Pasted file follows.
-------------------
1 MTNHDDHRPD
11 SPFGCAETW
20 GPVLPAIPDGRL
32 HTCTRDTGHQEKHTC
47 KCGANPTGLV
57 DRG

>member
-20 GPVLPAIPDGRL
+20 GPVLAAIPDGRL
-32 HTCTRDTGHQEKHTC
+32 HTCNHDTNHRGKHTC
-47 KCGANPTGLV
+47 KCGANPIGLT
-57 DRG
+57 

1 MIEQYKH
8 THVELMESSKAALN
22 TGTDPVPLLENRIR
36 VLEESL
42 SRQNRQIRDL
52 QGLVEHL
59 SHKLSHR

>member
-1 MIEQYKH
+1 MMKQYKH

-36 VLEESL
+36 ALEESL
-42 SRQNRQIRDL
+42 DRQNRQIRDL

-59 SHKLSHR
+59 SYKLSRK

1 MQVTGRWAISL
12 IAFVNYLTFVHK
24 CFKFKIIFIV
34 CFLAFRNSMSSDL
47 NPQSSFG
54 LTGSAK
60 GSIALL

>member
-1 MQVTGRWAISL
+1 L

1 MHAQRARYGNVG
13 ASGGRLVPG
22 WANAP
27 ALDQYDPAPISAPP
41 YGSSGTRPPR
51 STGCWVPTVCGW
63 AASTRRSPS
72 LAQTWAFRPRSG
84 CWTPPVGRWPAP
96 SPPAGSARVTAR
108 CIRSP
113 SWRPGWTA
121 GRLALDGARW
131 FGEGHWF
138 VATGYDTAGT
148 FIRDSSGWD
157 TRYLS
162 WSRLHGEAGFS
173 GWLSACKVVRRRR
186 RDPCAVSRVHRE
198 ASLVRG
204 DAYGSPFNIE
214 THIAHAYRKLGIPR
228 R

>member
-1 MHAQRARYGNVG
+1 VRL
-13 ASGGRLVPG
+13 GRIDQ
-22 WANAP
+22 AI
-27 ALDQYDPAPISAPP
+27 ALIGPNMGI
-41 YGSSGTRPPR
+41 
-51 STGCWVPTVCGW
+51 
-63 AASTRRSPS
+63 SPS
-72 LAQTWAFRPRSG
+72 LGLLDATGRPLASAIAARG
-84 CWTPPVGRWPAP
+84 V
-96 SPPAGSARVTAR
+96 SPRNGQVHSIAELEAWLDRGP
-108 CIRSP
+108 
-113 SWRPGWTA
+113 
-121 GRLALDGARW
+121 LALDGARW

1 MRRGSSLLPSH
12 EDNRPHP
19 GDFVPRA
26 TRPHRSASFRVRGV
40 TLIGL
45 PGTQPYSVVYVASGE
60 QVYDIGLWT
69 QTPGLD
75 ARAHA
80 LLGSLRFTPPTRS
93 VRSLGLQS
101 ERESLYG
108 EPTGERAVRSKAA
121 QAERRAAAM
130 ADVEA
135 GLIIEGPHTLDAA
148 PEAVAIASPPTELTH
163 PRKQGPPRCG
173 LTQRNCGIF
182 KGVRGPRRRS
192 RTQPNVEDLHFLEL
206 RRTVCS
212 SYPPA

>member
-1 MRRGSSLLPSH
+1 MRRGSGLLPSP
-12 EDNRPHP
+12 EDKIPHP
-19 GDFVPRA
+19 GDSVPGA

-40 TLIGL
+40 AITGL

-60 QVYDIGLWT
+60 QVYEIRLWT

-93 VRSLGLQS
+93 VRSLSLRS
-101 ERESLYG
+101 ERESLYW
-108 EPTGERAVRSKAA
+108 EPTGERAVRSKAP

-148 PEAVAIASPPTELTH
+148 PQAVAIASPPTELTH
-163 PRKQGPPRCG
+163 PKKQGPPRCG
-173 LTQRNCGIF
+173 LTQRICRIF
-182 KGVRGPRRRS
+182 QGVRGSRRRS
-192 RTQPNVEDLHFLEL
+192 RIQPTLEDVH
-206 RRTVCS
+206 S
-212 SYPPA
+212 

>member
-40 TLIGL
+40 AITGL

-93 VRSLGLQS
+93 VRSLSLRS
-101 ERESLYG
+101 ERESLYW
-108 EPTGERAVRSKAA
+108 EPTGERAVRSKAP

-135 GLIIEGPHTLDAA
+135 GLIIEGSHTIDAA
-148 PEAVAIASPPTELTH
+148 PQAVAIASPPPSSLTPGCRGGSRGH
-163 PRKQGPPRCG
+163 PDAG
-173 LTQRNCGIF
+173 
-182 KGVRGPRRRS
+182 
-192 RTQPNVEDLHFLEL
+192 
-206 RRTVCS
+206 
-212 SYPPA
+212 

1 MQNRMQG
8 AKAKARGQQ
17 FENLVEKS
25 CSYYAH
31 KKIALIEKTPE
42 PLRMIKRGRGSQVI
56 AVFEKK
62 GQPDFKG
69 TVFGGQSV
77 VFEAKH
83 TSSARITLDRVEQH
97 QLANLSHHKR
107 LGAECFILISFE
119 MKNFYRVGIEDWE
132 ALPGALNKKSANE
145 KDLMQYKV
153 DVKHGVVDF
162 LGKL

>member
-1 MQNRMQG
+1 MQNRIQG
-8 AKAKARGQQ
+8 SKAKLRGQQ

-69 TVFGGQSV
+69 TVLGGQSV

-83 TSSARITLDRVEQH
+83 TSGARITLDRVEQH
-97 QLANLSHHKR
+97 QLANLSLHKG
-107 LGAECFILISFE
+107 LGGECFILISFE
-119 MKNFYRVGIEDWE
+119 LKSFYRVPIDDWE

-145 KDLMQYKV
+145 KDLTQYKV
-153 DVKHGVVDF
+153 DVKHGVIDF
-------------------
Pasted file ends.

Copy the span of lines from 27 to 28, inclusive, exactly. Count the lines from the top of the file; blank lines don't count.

+36 ALEESL
-42 SRQNRQIRDL